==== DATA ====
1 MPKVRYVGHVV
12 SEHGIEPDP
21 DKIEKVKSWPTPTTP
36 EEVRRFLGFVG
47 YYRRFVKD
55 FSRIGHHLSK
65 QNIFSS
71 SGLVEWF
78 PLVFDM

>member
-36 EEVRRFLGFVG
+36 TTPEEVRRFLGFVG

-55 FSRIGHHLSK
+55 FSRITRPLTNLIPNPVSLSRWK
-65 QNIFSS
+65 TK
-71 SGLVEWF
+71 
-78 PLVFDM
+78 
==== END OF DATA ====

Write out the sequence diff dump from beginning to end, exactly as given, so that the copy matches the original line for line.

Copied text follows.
1 MPKVRYVGHVV
12 SEHGIEPDP
21 DKIEKVKSWPTPTTP
36 EEVRRFLGFVG
47 YYRRFVKD
55 FSRIGHHLSK
65 QNIFSS
71 SGLVEWF
78 PLVFDM

>member
-36 EEVRRFLGFVG
+36 TTPEEVRRFLGFVG

-55 FSRIGHHLSK
+55 FSRITRPLTNLIPNPVSLSRWK
-65 QNIFSS
+65 TK
-71 SGLVEWF
+71 
-78 PLVFDM
+78 